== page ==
NVIDIA GeForce RTX 2080 Ti SLI Review with NVLink
Enabling SLI on the RTX 2080 Ti with an NVLink Bridge
A number of sites already have GeForce RTX 2080 SLI coverage up, but we just recently got our hands on everything needed for an SLI setup. That means we can give you our own performance testing and thoughts! We’ll be using two NVIDIA GeForce RTX 2080 Ti FE graphics cards for our SLI setup and we’ll be using the NVIDIA GeForce RTX NVLink 3-slot bridge connector. This setup is extremely expensive and won’t be for everyone. The NVIDIA GeForce RTX 2080 Ti video cards run $1,200 each and the NVLink Bridge connector is available for $79. That means you are looking at just shy of $2500 for this setup. We’ll be using an Acer Predator X27 27″ IPS LED 4K 144Hz G-Sync HDR display to benchmark these cards as you need an amazing display to accommodate graphics cards like these. The Acer Predator X27 is $2,000 shipped, so this article will be a look at performance of a dream build for many of our readers. Not everyone can spend over $5,000 for a Gaming PC and we understand that. This is for those that are curious how well NVIDIA’s new flagship graphics card can do in SLI. Are we at a point where the goal of a 4K 60 FPS gaming PC is a thing of the past? Are we ready for 4K 120 FPS and maybe even 8K gaming displays?
We haven’t build a multi-GPU system in some time, but we really wanted to check out NVIDIA SLI on the RTX series. This is the first series to use NVIDIA’s new NVLink High-Speed GPU interconnect. This new interconnect allows for up to 100 GB/s and is said to offer 50x the transfer bandwidth of previous technologies. NVIDIA just introduced SLI-HB bridges with Pascal GPUs, but this new interface has even more bandwidth to support 4K-120Hz, 5K-60Hz and 8K displays according to NVIDIA. The NVIDIA NVLink bridge is available in 3-slot (60.96mm) and 4-slot (81.26mm) configurations and both are priced at $79. Our GPU Test platform uses an Intel Core i7-8086K processor running on a Gigabyte Z370 AORUS Gaming 7-OP, so we went with the 3-way bridge.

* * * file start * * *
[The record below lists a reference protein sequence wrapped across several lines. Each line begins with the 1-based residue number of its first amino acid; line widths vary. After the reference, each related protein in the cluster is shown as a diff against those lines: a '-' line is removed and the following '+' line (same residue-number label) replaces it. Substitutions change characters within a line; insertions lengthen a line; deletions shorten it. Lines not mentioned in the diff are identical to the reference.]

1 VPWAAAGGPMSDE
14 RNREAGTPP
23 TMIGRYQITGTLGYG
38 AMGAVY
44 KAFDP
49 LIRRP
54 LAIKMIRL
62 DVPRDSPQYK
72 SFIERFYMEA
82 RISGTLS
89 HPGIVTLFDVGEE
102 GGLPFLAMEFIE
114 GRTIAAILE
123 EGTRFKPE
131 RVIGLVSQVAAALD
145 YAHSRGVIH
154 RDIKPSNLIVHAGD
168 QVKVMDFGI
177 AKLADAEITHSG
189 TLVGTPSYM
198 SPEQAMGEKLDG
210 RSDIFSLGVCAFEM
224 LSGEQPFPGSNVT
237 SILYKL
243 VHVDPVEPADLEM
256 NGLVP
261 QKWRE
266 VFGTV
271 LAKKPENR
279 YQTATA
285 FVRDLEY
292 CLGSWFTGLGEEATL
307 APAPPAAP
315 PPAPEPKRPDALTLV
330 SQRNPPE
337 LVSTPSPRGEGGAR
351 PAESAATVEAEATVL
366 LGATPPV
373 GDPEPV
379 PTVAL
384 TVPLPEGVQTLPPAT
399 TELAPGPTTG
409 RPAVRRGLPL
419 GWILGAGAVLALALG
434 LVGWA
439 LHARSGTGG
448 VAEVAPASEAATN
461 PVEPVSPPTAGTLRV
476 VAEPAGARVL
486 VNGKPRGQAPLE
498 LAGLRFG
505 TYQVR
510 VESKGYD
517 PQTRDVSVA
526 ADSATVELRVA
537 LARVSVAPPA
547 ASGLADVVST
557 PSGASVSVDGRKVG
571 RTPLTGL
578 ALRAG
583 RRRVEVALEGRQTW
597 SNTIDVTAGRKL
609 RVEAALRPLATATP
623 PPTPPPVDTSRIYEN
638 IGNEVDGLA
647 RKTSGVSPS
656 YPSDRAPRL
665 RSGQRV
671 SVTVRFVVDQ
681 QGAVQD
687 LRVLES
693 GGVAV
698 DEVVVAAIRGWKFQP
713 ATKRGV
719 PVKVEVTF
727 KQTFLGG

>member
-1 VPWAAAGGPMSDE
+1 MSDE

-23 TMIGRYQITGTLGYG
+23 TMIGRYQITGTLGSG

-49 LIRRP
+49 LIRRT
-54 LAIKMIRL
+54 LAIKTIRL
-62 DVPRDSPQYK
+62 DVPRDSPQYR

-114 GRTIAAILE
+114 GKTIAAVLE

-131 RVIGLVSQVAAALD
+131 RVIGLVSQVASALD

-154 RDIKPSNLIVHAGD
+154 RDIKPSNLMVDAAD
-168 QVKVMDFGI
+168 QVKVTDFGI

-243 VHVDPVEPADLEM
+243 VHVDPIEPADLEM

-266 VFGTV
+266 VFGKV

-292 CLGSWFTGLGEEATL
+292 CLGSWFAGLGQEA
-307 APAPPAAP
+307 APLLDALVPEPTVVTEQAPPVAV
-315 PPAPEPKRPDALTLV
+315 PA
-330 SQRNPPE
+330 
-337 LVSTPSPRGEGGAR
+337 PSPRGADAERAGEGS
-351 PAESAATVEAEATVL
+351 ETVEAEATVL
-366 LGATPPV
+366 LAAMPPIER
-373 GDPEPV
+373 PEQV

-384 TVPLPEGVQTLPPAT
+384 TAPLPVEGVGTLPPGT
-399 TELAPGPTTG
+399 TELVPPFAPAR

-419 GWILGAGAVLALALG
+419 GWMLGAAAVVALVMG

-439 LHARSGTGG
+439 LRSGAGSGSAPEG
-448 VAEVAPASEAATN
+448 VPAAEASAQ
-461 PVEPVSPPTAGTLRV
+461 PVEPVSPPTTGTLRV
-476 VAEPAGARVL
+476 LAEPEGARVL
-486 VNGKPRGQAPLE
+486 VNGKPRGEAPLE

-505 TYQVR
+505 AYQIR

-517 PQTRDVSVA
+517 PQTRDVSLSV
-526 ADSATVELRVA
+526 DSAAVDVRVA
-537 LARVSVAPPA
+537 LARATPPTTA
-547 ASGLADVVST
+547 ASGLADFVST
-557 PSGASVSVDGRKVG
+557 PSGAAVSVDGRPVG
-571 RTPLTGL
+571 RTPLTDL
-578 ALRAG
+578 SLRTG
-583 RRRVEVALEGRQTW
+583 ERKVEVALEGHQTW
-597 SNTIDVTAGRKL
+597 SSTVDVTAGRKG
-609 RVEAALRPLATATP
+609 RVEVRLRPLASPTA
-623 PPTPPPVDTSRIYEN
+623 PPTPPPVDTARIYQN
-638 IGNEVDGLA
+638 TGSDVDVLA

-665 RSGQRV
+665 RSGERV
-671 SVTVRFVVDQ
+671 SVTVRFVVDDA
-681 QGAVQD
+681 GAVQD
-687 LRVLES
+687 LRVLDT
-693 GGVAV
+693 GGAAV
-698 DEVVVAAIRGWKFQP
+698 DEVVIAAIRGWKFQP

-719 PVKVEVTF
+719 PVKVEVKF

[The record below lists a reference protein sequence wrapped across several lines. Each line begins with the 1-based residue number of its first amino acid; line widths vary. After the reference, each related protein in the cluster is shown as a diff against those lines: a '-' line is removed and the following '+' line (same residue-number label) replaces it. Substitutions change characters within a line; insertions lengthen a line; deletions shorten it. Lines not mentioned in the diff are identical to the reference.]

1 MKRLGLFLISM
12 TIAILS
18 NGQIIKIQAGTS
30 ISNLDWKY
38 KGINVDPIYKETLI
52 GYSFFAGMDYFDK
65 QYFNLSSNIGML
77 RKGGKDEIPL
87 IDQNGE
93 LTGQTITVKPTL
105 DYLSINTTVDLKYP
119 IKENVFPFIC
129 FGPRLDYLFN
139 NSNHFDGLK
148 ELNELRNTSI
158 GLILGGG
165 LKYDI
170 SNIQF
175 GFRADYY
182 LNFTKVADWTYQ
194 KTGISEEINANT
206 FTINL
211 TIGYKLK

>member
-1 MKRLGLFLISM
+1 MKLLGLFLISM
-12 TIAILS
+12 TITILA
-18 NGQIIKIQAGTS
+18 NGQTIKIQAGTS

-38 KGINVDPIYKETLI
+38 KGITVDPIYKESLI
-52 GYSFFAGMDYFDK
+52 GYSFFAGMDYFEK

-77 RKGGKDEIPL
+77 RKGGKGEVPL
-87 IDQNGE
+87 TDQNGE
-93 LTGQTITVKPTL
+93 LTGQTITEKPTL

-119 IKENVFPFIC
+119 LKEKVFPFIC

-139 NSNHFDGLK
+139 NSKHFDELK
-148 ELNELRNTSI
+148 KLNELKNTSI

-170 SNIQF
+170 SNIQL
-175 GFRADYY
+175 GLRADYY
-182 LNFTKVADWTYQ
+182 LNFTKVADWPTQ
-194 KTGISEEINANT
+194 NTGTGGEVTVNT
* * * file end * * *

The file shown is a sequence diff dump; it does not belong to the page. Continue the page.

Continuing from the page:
We already had the NVIDIA GeForce RTX 2080 Ti FE graphics card installed, so adding the second card was as simple as it gets. The drivers automatically installed and we went into the NVIDIA Control Panel and enabled SLI to maximize our systems 3D performance. The Acer Predator X27 display went blank for a minute or so, but after that everything was working great. Not every game title supports SLI, so we removed PlayerUnknown’s Battlegrounds (PUBG), Monster Hunter: World and the Superposition Benchmark from our test suite since they don’t have SLI profiles. We felt bad taking tests away, so we added the OpenCL benchmark called Luxmark and we’ll be doing some of the GPGPU benchmarks in SiSoftware Sandar 2018.
Let’s take a look at the test system and then see the benchmarks!